First it was Nicole. Then it was Irene. New York dodged a major bullet when those two storms missed the mark. Its massive, essential subway system survived unscathed.
But now New York City is really flooding and, unless a miracle happens in the next few hours, NOAA says this will be "widespread damaging storm, possibly of historic proportions." Perhaps the biggest ever in the region. This could be the storm that kills the New York subway system.
According to the Wall Street Journal, MTA Chairman Joseph Lhota has declared that he thinks "Monday and Tuesday are going to be difficult days." Lhota believes that by "Wednesday [the MTA] should have service, but whether it's a full complement of service, it'd be very difficult for [him] to say now." Like everyone else, he admitted that "he doesn't know "when this event will end and when the power issues will be corrected."
However, NOAA tells another story. They say that this is the possibly the largest storm to ever hit the area, with "widespread power outages and significant flooding."
New York is flooding now
And indeed, parts of New York City are already flooding—and the storm isn't over the city in full force yet. That doesn't happen until around 4pm today. Take a look at these images, just taken a few minutes ago:
"The Hudson River has breached its banks 8.53 am" by Nigel Barker.
"East River rises above last two steps of Get Down, and approaches 3rd, at end of Wall Street" by Arturas Rosenbacher.
"Here we are marooned in Red Hook, Brooklyn!!" by Greenpainting.
How the subway can collapse and flood
Most people may not realize it—or never have occasion to think about it—but NYC's subway system is susceptible to flooding. The possibility is quite real. We published this last year, and it still stands:
What most people don't know is that we depend on just 700 fragile water pumps to keep the tunnels dry—some a century old.
In fact, if someone powered down all these pumps tomorrow, the entire subway network would be inundated in just a few hours. To give you an idea of how complex and massive this system is, it pulls 13 million gallons of water out of the subway on any sunny day. No rain. Not even a single drop of water from the sky. If Sandy manages to kill the power or any of the fragile old pumps protecting the system, there may be some serious problems.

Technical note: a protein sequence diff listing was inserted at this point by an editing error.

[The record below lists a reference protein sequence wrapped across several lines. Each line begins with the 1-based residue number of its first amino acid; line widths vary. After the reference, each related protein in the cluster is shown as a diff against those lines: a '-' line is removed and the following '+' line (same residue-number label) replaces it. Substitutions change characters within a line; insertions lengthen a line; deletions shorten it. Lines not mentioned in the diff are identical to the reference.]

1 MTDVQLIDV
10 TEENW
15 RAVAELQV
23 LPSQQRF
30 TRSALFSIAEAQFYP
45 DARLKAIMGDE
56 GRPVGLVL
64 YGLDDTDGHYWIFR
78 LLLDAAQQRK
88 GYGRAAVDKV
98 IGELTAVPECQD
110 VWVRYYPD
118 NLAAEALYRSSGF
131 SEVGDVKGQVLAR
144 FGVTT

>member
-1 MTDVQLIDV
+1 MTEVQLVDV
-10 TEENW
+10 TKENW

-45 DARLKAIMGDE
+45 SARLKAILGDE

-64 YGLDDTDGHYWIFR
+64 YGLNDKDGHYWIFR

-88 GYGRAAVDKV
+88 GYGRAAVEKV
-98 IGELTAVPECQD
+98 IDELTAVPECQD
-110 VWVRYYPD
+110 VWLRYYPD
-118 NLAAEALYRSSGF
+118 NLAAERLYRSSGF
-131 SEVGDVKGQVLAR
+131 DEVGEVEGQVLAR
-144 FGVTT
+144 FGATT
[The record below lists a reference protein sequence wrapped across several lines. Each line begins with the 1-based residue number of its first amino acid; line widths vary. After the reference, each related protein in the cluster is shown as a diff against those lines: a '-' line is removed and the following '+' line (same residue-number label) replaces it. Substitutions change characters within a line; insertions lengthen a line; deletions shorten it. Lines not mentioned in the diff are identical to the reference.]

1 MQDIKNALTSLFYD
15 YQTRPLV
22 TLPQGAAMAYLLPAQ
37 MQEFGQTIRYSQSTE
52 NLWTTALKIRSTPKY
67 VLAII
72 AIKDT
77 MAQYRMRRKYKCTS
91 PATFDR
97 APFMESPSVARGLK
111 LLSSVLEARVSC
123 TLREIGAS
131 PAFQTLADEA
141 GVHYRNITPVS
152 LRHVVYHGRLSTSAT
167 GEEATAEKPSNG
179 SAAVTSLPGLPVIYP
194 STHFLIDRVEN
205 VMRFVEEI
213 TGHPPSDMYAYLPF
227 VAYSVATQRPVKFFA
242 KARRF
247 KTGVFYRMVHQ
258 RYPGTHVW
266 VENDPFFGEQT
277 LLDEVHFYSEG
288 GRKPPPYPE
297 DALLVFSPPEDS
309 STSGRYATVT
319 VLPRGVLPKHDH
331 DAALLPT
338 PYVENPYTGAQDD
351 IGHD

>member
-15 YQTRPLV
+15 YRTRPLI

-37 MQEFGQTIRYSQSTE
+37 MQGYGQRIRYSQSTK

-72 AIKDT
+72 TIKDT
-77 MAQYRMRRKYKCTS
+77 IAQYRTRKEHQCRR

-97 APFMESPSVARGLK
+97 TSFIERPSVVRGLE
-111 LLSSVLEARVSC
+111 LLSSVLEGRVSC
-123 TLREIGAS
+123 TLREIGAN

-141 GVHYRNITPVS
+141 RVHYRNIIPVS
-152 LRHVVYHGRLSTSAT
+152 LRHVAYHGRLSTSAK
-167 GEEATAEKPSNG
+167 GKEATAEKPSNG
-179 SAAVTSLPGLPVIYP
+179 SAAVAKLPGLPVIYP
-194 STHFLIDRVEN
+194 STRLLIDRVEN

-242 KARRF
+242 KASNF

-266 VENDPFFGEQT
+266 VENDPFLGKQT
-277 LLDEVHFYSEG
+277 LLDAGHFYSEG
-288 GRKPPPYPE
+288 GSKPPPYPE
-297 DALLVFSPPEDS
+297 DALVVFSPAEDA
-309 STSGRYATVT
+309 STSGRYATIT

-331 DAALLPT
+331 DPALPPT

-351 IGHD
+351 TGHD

On a rainy day, the pump system is absolute chaos, to the point where the MTA—NYC's Metropolitan Transportation Authority—lives in permanent panic, fearing events like Sandy, the hurricane system that is approaching the little town right now. "At some point, it would be too much to handle," said the head of the hydraulics team back in 2006, Peter Velasquez Jr., "you've got rain plus wind. It basically would shut down the system. You hope not. You pray that it doesn't.
"To give you an idea about how bad this could be, some of the oldest pumps in the NYCTA system were bought second-hand from the builders of the Panama Canal. I worked for the TA many years ago and even then the pumps were considered a serious problem. The Panama Canal was finished in 1914."
This means that NYC's hydraulic team—less than two hundred people—are now on full alert, ready to intervene and install additional portable water pumps in whatever stations are needed. This is not an easy task. When the water reaches a certain level it touches the third rail, which carries 625 volts. That makes the water extremely dangerous for these workers.
It's happened recently
Back in the 1990s, a water main broke open, completely flooding the station at 125th Street and St. Nicholas Avenue. They had to send scuba divers to fix it, and use a diesel-powered train car to take the water out. It took an entire week to drain the station, extracting 2,700 gallons per minute. That's more than 27 million gallons.
But you don't need to fully inundate the tunnels to take the subway system out. The water flooding could take out entire lines if the pumps fail to keep the levels below their safety limits. In 2004, the subway system stopped after Hurricane Frances spewed two inches of rain per hour over the city. In 2007, the system shut down again. At that time Governor Eliot Spitzer declared that "the cause of the cascading outages across the mass transportation system this morning was the inability of our drainage system to handle what was, we believe, three inches of rain within a one-hour period."
Not much has changed since then. The MTA's drainage system still can only slurp 1.5 inches of rain per hour, which is much, much less than what Sandy is bringing. It sounds like Velasquez's scenario: You hope not. You pray that it doesn't.
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